Malawi’s opposition leader Lazarus Chakwera again won this week’s presidential election with 58.57 percent of the vote, the election committee said on Saturday.
It was a dramatic change in fortune for the incumbent, Peter Mutharika, whose victory in the May 2019 election was reversed by the Constitutional Court, citing widespread fraud.
About 6.8 million voters in the South African country had returned to the polls on Tuesday.
And on Saturday, the nomination committee chairman Chifundo Kachale told reporters: “The Commission declares that Lazarus Chakwera, having obtained 58.57 percent of the vote, has duly elected Malawi’s president.”
Mutharika came in second with 1,751,377 votes, while underdog candidate Peter Dominico Kuwani got 32,456.
The poll was 64.81 percent.
The announcement was met with loud cheers and applause as opposition supporters waved Malawi’s red, black and green flag and shouted “government!” in local Chichewa.
In February, Malawi’s Supreme Court found that the first election had been damaged by widespread irregularities, including the use of corrective fluid to manipulate the results sheet.
The landmark ruling meant that Malawi was just the second sub-Saharan African country to get results from the presidential election after Kenya 2017.
“This is a win for the Malawians, it is a win for democracy, a win for justice,” said an excited Chakwera after his victory was declared.
“It is a win that will allow this nation to truly restore and begin to build a new type of Malawi where we will all be involved together.”
Meanwhile, a cheering crowd gathered for a fireworks display at the headquarters of Chakwera’s Malawi Congress Party in the capital, Lilongwe.
Requires a third voice
Mutharika declined to comment on his defeat.
Earlier Saturday, Mutharika had argued that the election had again been flawed, citing violence and threats against DPP monitors.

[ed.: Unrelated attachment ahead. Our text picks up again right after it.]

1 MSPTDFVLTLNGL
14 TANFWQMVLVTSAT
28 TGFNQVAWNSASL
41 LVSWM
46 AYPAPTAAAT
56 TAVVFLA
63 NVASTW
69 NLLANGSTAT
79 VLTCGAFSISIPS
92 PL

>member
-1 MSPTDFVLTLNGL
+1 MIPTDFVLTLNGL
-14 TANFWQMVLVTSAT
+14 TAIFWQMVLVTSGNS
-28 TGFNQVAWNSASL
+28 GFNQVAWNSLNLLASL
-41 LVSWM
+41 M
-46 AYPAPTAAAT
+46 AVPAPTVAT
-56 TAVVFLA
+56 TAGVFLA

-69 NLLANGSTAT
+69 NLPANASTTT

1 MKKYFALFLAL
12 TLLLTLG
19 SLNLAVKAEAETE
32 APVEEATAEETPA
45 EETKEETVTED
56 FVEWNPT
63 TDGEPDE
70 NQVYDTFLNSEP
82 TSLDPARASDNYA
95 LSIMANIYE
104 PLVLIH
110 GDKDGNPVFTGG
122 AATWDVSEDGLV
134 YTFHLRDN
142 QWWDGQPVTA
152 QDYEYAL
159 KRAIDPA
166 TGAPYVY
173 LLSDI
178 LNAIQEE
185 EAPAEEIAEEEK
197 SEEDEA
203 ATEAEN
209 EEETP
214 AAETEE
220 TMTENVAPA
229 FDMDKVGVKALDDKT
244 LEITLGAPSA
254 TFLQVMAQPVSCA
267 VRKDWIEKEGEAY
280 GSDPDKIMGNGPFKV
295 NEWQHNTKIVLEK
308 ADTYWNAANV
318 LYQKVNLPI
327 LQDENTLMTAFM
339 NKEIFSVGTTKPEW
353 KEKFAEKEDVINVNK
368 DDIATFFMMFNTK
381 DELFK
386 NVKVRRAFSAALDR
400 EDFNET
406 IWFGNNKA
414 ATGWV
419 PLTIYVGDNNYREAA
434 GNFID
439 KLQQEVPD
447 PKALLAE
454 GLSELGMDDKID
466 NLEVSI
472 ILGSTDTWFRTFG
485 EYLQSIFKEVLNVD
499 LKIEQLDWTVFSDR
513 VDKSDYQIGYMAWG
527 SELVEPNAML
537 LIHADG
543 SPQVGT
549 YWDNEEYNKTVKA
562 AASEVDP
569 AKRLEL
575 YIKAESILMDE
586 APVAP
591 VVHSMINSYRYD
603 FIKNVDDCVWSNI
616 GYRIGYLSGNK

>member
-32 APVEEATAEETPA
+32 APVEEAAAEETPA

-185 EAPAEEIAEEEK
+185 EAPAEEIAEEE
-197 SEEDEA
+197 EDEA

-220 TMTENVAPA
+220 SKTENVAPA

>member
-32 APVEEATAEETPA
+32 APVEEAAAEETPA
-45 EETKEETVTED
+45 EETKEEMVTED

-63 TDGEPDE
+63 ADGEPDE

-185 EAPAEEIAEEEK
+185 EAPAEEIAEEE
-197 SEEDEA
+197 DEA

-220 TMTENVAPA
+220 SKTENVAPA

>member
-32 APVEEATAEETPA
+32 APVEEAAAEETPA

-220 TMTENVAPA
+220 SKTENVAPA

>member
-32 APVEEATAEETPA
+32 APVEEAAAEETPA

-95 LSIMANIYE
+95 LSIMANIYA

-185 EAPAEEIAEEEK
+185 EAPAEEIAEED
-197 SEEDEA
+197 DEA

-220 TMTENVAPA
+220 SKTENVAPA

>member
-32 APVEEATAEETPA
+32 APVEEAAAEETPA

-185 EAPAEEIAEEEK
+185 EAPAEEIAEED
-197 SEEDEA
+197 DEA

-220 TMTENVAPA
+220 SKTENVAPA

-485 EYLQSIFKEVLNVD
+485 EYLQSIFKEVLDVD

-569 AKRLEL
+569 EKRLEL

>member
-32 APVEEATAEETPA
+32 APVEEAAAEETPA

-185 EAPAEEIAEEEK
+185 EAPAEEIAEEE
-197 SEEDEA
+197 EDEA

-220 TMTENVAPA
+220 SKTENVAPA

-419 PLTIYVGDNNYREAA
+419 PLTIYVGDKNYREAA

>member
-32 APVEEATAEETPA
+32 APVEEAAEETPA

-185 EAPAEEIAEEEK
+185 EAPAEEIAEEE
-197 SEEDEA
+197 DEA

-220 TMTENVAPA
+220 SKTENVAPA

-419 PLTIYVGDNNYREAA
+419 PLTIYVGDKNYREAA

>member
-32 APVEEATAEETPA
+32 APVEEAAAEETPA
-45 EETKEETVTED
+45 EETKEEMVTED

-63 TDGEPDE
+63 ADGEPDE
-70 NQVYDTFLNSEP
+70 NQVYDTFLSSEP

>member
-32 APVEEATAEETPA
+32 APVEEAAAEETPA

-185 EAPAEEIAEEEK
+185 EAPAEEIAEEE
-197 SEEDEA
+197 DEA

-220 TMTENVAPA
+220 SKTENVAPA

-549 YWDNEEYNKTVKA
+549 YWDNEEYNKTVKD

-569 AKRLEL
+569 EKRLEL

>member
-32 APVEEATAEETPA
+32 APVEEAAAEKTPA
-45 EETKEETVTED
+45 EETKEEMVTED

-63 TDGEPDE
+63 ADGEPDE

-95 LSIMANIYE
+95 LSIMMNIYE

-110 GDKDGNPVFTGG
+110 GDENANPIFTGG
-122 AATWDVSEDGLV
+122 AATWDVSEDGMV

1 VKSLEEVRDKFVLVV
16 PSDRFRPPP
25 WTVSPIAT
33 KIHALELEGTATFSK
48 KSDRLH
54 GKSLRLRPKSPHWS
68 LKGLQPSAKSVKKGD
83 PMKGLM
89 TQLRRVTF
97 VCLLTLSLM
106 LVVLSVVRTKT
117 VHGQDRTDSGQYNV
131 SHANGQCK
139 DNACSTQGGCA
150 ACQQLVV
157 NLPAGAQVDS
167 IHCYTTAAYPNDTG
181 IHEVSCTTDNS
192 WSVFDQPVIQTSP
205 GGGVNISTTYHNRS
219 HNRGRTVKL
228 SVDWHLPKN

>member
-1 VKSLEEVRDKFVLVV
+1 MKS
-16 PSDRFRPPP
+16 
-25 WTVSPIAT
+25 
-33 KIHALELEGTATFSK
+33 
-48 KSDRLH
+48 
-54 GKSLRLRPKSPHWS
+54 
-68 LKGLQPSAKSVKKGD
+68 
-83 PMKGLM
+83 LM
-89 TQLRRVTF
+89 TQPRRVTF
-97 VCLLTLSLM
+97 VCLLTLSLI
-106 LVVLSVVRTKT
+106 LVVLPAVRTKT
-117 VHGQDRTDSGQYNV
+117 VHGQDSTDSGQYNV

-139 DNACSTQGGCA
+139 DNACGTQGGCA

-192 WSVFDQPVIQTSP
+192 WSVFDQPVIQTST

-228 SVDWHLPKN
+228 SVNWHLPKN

“We have no further comments to make,” Mutharika’s spokesman Mgeme Kalilani told AFP after the results. “The statement we made earlier today is enough.”
The outgoing President’s Democratic Progressive Party (DPP) on Friday had called on Malawi’s Election Commission (MEC) to invalidate the results of the second vote and declare a third election.
“We expected a choice without irregularities,” Mutharika told reporters in Blantyre before the official results were announced.
“Unfortunately, as all Malawians have seen, this election is the worst in Malawi’s history of our elections,” he added.
“We believe that most of the results sent to MEC are not a true reflection of the people.”
However, Mutharika did not echo his party’s calls for a new redial.
In power since 2014, he had won 38.5 percent of the discredited vote, with Chakwera getting close to 35.4 percent.
The DPP’s administrative secretary Francis Mphepo stated in a statement “several incidents that could potentially affect the integrity and credibility of the presidential election results”.
The DPP listed polling stations from which their displays were allegedly excluded and said more than 1.5 million votes had been harmed by “violence and threats”.
“There is no doubt that these irregularities and inaccuracies will affect the results in some way,” continued Mphepo.
“We are therefore seeking … an explanation that the presidential election has been unequivocal.”
“The circus is over”
Kachale, for MEC, said all complaints had been “resolved”.
Political analyst Henry Chingaipe dismissed Mutharika’s allegations as “total fabrication”.
“These are the kicks of a dying horse,” said Chingaipe, head of the Malawi-based Institute for Political Research and Social Empowerment.
“In the history of the country, there has been no choice as open as this, especially in the management of results.”
The Gift Trapence of Human Rights Defenders Coalition, which led months of street protests against last year’s election results, also dismissed DPP’s complaint.
“He is in denial, he has always been in denial. But reality will pick him up soon,” Trapence said.
Chingaipe strongly doubted the possibility of a second round.
“The only way to get a new election is to make a compelling case in the High Court,” he added.
“It is an uphill task, almost impossible, to build a credible target in court,” he told AFP.
“The circus is over. There will be no such thing as a new election.”